A Lack of Principals
by Linda Orozco & Ron Oliver

Printed in Los Angeles Times
July 1, 2001

There's a crisis in our schools. Fewer and fewer administrators are stepping forward
to lead public schools. More than 98% of California superintendents reported
shortages of qualified administrators in a survey conducted last year. The problem is
so severe that it has become the focus of the California State Assembly and Senate
(K-12 Master Plan Committee), the California Commission on Teacher Credentialing
(CCTC), school boards and local communities. This year, the CCTC conducted public
forums in six cities around California to gather information on the reasons for the
shortage and investigate possible solutions. A statewide task force also has been
activated to address the shortage of quality leaders interested in assuming
administrative positions in schools.

Institutions, like California State University, Fullerton, prepare teachers to become
school administrators in a rigorous two-year Master's degree program. (Becoming a
fully credentialed administrator in California now takes 4-5 years beyond the
bachelor's degree, usually in evening and summer classes.) Our institution, alone,
prepares more than 100 new administrators annually. Demand to employ these
graduates is strong with more than 25 school districts attending a job fair this month
at Cal State Fullerton this March. Overall, the state of California has an annual
'production' of 2000-3500 newly licensed and prepared prospective administrators.
This is an abundant and continuous supply from which to hire administrators for
current and future vacancies. There are, and will be, sufficient quantities of licensed
administrators. The problem isn't the number of leaders available. The problem is the

Currently only 38 percent of qualified school administrators actually assume
leadership positions in California schools. The overwhelming majority (62%) chose
to remain in the classroom or change professions entirely. This is a staggering loss of
leadership potential. No other profession can claim such a high loss of interest after
professional preparation.

The job has changed. The job of the school principal has changed significantly during
the past 20 years. The job has been negatively affected by school changes including
increased school size (more students per facility), shortage of qualified and
experienced teachers, increased instructional standards and accountability, rapid
changes in curriculum, decreased support staff (counselors, school nurses,
instructional aides and librarians), and other significant school reforms and trends.

The job is increasingly more difficult to do well. School principals and potential
candidates report finding the job increasingly difficult, if not impossible to do well.
Current principals say the job is simply not 'doable'. School superintendents report
the greatest impediments to recruiting qualified school administrators include intense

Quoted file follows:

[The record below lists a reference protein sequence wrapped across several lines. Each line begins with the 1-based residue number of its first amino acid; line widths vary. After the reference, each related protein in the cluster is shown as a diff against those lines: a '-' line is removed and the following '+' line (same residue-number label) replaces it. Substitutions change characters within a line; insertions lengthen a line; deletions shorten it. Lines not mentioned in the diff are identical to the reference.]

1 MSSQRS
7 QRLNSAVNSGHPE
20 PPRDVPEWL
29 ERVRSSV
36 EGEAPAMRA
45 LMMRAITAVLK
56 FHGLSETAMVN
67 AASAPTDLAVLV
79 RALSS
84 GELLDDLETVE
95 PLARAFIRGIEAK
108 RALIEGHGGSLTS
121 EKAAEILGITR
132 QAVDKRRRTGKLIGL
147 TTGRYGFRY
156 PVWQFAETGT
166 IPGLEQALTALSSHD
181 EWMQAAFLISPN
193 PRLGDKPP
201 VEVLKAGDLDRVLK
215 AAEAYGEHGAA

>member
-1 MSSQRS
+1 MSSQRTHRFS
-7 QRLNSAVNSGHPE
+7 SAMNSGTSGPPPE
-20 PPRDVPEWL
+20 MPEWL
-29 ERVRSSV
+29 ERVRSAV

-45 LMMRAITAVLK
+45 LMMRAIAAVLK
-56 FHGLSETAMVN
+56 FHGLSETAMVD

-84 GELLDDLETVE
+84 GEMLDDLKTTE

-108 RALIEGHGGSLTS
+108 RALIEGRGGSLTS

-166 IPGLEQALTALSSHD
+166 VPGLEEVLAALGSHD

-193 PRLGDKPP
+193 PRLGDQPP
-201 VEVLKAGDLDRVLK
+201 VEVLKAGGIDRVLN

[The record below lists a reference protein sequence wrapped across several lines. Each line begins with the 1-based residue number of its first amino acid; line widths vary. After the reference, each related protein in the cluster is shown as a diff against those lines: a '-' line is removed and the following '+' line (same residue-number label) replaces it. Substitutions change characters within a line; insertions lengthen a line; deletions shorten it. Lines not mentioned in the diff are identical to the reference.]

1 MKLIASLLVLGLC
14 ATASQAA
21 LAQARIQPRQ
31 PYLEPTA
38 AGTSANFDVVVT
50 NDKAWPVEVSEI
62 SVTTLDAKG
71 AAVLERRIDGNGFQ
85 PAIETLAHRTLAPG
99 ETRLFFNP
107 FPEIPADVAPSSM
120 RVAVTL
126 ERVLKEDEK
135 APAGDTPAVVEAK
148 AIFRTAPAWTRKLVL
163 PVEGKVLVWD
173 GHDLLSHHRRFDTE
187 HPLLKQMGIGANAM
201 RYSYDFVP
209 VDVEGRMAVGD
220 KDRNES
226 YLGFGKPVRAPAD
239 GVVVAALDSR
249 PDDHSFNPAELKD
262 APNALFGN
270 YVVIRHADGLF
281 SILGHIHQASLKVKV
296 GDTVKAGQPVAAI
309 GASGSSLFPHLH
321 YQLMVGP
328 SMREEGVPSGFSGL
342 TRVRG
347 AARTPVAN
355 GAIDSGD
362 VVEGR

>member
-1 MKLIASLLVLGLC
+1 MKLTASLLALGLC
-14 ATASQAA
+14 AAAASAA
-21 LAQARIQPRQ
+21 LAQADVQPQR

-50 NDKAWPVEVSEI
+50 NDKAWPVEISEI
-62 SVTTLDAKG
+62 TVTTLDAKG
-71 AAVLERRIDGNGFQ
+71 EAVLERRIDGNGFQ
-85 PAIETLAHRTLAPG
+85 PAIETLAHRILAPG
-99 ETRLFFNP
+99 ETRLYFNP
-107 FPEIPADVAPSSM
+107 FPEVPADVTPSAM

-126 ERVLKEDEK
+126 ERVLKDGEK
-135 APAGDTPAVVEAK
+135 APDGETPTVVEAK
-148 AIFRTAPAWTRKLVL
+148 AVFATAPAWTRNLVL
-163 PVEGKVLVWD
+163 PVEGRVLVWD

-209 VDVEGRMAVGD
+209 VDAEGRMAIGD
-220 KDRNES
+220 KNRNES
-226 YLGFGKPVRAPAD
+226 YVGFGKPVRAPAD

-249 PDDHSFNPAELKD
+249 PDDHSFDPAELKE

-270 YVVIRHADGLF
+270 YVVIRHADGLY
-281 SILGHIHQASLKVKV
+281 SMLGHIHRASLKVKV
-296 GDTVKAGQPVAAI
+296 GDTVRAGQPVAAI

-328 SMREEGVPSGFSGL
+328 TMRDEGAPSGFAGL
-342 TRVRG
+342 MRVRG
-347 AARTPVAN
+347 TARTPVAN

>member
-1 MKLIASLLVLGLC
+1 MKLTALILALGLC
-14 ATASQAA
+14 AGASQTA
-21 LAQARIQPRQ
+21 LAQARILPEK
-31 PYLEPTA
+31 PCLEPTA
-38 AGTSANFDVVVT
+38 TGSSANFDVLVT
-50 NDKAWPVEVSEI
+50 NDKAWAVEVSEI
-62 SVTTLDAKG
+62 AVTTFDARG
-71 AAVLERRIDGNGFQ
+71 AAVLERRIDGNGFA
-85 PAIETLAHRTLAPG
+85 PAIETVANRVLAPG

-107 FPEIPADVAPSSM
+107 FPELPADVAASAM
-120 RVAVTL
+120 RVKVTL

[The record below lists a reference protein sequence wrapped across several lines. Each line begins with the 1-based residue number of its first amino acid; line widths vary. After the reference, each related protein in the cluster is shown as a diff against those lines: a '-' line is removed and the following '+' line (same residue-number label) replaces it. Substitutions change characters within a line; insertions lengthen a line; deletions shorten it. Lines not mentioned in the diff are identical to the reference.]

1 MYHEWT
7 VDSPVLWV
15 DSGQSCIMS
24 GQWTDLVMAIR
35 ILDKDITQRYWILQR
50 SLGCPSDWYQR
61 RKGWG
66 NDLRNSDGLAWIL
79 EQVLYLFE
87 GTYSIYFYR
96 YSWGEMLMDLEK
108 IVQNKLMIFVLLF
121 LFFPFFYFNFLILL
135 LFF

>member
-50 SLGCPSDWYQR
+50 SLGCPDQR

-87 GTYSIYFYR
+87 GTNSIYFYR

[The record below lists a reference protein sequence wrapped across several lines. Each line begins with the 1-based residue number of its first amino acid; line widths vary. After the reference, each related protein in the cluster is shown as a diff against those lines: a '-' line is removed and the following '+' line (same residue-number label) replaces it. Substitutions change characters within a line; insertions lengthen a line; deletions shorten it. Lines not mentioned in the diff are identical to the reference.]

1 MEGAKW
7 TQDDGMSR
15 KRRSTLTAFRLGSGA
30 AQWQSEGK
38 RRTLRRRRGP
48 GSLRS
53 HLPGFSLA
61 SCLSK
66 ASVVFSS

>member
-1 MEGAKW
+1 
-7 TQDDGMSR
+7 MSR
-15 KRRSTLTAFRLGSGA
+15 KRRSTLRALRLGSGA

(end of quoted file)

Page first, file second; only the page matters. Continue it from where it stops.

job stress and excessive work hours. Other factors that influence job disillusionment
include the changing demands of the job; and inadequate time to satisfy parents,
teachers, students and community; social problems in the school that make it difficult
to focus on instructional practices; increased accountability with no matching
authority to make the required improvements; and inadequate salaries that don't
match the time invested. (Most candidates are well aware that top paid teachers can
earn more per day than administrators, and avoid intense job responsibilities for
similar compensation.) It's no wonder the number of candidates for some
administrative vacancies has dropped to catastrophic levels.

So, job openings for principals will get harder to fill, unless a solution is found. And
ideas for solutions include ill-advised recommendations, such as lowering standards
for principal preparation, increasing training requirements for administrators, or
allowing school districts to 'grow-their-own' (training teachers to be principals
without comprehensive preparation programs, like the ones already in place). There
are even suggestions to treat principal preparation like a 'business' and license more
agencies to flood the marketplace with candidates. None of these solutions addresses
the very heart of the problem- the principal's job. An overwhelming number (90
percent) of current aspiring candidates report they would take the job, if it were
made 'doable'.

The problem is, and will remain, the job itself, unless courageous action is taken to
reinvent the principalship. Until we can assure candidates that their efforts and talents
will be respected and effectively utilized, we won't have adequate numbers of
high-quality candidates available for our schools. Instead we will have jobs going
unfilled or filled by individuals ill-prepared to lead California's schools into the new
millennium. And those ill prepared administrators will continue to be placed where
they have historically been placed in the past, in poor, minority neighborhoods that
need and deserve the best leaders we can provide. We must assure that all schools
are an appropriate size for leading and learning, include effective resources in and
out of the classroom (human and material), and the leader's job accountability will be
matched by appropriate job authority. This will not only be good for attracting the
talented and successful leaders we need, but allow them to lead schools for the
enhancement of student learning. And isn't that what education is all about?

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